Stocks are attractive now as the war on inflation has already been won and Fed tightening may be nearing an end, says a Wall Street chief strategist

Traders gather on the floor of the New York Stock Exchange, Friday, March 18, 2016.Associated Press/Richard Drew
  • Stocks look good now as the Federal Reserve appears close to ending its tightening, according to Jim Paulsen.

  • Inflation has already rolled over and will continue to decline, the Leuthold Group's chief investment strategist said.

  • "Historically, peak inflations have been very good times to buy the stock market," Paulsen told CNBC.

Wall Street strategist Jim Paulsen said the Federal Reserve's tightening campaign may be close to finished as inflation has already peaked, which historically has been a good time to buy stocks.

In a CNBC interview Friday, he noted several factors that are having contractionary effects already, including slower monetary and fiscal growth, the stronger dollar, and rising bond yields.

"That stuff's working through the pipe and I think that's mainly why inflation's already rolled over, and why it's likely to continue to ease over the next year," said Paulsen, who is the Leuthold Group's chief investment strategist.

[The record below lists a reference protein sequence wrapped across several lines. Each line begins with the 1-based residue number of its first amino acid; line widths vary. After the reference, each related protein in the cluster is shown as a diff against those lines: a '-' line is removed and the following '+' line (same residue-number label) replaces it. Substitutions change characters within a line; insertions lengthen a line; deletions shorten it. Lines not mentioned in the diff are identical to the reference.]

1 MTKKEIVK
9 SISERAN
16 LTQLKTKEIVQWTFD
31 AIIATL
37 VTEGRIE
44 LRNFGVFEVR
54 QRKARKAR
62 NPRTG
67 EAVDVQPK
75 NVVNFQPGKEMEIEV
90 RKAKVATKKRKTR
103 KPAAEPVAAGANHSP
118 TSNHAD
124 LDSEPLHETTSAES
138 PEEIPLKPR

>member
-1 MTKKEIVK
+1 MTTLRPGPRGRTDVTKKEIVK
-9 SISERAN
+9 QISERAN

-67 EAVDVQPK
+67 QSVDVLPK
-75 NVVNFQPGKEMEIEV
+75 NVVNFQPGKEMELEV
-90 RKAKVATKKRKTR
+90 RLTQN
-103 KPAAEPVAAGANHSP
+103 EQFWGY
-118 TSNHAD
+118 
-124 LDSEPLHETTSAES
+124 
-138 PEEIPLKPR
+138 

The consumer price index has cooled off over the summer, albeit at a slower pace than expected, with annual growth easing to 8.3% in August from 8.5% in July and 9.1% in June. But on Friday, the Fed's preferred inflation gauge — the core personal consumption expenditures price index — increased 4.9% in August from a year ago, up from 4.7% in July.

While Fed officials have said they are committed to bringing inflation down to their 2% target, Paulsen said their work is nearly done.

"I don't even know if the Fed has to do anything anymore," he said. "I think the war with inflation has probably been won, we just don't know it yet. Historically, peak inflations have been very good times to buy the stock market."

He noted the S&P 500's valuation is at relatively low levels, and that investor sentiment is very pessimistic, which is often seen by market contrarians as bullish for stocks.

Downbeat signals flashing throughout the economy indicate the Fed's tightening has gotten too extreme, Paulsen said, pointing to rising bond yields, falling commodity prices, and mortgages becoming increasingly unaffordable.

"There's just too much that's out of balance," he said. "Something's gotta change. Maybe something breaks, maybe we get a bad economic report or a good inflation report. But I think we're getting really close to the end of Fed tightening. And a lot of other things are still pretty good. So I think we're going to have a pretty good year in the next year."

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